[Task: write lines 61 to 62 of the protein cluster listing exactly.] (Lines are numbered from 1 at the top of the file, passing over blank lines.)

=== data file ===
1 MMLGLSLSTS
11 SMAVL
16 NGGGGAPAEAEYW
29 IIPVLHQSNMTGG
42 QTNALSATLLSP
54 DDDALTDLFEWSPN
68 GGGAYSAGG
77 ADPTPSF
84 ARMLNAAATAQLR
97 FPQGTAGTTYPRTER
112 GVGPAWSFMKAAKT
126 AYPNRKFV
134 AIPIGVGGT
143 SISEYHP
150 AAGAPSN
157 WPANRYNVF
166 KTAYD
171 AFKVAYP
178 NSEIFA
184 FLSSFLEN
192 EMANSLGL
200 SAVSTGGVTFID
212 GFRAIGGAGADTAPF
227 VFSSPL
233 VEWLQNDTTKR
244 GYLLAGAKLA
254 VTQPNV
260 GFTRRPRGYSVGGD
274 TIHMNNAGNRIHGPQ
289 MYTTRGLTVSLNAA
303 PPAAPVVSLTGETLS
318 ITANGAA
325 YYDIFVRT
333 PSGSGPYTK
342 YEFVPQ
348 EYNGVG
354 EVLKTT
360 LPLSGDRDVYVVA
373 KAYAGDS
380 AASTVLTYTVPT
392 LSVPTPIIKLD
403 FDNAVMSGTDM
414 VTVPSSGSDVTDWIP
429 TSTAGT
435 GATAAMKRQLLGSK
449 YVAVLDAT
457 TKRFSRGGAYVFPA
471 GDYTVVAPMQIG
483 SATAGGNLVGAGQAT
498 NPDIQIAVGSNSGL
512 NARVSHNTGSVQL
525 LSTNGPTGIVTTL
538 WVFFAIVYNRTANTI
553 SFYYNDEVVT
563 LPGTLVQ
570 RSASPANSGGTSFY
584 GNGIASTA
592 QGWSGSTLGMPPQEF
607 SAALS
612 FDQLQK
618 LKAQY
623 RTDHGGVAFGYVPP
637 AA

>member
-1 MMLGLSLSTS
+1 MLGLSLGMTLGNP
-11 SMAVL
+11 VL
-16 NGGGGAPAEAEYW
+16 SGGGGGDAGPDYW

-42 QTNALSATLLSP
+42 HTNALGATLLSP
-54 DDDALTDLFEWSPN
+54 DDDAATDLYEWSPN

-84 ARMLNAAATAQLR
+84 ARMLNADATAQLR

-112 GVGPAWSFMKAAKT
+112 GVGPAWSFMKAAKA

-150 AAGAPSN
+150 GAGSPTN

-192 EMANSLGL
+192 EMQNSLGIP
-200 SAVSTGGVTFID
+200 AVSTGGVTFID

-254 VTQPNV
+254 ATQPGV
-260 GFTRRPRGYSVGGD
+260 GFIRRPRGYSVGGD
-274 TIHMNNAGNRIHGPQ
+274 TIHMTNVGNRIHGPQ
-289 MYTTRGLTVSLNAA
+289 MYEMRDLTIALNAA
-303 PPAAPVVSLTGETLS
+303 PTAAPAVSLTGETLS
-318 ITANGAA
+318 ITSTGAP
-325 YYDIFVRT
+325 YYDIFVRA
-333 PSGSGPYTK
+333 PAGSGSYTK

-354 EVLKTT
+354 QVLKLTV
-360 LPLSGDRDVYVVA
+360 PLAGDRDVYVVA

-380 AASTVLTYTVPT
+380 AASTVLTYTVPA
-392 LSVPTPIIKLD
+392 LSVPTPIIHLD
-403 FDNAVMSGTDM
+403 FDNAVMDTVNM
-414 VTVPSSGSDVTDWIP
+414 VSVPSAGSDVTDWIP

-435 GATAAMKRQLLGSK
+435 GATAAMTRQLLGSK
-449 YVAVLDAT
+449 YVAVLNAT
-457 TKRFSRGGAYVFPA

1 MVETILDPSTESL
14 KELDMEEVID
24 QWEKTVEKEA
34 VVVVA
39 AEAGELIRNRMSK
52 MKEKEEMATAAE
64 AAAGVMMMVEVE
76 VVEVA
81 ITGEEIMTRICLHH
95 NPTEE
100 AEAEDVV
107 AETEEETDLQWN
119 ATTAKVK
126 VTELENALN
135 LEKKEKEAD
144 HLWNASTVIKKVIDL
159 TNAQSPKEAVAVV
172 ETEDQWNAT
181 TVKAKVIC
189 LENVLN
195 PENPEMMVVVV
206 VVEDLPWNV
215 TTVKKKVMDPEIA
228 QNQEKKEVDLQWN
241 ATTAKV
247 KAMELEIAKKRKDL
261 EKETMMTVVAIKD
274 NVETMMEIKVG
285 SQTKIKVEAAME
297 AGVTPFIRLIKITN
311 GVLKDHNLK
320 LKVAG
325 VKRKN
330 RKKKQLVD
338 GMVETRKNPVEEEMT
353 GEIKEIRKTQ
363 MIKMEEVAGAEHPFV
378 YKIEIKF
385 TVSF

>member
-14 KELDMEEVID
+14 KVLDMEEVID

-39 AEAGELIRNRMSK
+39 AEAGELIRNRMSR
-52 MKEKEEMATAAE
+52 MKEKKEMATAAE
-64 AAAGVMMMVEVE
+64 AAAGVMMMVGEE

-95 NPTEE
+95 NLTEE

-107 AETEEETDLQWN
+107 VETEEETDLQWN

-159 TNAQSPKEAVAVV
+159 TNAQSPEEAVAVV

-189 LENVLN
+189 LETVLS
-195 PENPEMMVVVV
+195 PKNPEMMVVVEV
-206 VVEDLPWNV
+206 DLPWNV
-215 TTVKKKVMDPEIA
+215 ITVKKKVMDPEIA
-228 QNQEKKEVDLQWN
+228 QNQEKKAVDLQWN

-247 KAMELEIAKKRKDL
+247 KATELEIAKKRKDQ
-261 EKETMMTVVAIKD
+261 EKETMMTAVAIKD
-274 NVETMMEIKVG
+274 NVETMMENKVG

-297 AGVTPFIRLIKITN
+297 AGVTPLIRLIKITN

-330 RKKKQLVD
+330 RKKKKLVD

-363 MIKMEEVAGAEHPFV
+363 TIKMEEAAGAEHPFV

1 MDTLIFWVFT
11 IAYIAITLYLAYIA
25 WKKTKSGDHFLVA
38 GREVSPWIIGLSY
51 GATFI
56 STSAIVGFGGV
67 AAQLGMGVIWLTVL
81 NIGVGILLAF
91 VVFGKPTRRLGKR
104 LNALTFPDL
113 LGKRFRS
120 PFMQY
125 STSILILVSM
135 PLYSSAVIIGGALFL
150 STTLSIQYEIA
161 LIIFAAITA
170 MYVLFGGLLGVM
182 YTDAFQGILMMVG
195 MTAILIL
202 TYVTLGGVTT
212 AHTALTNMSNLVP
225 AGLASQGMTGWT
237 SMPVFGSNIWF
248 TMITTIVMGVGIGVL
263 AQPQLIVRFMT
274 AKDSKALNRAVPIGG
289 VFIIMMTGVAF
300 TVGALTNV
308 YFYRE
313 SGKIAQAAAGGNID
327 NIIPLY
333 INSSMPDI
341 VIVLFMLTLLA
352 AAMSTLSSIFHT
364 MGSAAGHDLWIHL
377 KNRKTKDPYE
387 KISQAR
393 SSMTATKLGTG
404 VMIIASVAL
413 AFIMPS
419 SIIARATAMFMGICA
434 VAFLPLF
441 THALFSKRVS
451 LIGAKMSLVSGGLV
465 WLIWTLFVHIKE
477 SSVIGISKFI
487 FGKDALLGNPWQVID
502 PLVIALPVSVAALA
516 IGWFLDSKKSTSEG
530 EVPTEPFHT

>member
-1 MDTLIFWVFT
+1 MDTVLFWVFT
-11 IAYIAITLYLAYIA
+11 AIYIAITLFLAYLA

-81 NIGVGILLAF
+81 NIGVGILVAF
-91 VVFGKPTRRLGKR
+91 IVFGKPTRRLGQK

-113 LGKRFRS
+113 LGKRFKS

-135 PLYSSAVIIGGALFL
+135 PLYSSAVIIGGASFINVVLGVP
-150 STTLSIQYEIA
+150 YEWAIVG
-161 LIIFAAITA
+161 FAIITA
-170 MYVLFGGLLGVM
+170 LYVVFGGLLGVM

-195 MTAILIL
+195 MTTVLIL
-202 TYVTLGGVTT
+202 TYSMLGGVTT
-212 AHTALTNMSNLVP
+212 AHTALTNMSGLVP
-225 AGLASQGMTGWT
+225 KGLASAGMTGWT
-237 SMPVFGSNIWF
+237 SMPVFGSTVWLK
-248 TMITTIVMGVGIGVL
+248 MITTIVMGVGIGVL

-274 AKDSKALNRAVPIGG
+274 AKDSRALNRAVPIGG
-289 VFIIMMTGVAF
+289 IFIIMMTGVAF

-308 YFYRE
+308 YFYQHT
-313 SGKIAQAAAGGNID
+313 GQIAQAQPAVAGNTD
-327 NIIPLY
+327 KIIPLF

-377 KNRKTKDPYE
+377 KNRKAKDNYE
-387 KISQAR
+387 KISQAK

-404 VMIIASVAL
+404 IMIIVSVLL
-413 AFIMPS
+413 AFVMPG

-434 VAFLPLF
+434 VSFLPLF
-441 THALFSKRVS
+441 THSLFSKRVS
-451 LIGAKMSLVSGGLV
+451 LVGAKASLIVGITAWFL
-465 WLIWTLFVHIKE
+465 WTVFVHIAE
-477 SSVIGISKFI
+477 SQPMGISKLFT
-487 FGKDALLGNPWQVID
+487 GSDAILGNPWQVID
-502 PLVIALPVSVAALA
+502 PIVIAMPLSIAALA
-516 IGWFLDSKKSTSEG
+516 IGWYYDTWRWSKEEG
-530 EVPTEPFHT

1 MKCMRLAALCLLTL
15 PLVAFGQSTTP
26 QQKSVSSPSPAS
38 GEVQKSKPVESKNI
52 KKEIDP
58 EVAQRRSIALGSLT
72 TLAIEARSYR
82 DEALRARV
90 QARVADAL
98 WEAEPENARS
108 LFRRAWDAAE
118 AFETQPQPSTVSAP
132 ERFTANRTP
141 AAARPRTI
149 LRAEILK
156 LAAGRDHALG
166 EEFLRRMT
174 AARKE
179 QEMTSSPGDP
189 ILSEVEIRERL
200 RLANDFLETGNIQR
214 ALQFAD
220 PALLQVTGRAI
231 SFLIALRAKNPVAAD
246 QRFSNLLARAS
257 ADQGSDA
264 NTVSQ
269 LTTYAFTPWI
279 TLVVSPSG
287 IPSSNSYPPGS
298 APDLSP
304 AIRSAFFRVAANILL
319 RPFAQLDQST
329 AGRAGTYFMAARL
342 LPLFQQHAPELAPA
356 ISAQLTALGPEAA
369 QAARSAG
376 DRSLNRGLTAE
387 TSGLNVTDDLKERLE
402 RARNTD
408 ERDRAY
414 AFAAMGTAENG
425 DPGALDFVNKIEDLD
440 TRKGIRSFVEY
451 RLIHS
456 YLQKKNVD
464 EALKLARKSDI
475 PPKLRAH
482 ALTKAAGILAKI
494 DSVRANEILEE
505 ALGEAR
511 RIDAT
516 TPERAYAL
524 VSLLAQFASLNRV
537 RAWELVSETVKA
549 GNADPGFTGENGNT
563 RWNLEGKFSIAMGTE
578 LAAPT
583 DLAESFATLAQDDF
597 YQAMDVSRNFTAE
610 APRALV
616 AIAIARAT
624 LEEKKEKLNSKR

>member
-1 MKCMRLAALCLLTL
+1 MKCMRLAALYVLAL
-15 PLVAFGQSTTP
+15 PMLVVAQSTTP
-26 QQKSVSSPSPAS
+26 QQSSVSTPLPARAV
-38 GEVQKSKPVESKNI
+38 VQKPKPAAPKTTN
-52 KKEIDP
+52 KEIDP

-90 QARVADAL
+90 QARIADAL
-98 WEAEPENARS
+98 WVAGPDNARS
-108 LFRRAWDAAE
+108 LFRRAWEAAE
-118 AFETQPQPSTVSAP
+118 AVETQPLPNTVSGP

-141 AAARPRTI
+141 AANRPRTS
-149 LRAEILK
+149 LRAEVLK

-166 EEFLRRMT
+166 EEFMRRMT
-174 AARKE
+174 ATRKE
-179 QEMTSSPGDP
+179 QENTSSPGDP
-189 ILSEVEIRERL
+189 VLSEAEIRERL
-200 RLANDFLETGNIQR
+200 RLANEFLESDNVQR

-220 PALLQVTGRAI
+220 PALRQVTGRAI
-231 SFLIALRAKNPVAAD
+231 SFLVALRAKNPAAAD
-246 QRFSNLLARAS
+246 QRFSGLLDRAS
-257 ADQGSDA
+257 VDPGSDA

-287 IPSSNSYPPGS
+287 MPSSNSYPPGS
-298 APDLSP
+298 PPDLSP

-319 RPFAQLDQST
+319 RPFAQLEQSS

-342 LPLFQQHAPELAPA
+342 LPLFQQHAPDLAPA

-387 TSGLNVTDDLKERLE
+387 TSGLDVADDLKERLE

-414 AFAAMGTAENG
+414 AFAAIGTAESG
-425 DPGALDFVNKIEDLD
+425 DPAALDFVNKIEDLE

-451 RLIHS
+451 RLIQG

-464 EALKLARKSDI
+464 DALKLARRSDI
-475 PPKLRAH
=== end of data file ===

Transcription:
618 LKAQY
623 RTDHGGVAFGYVPP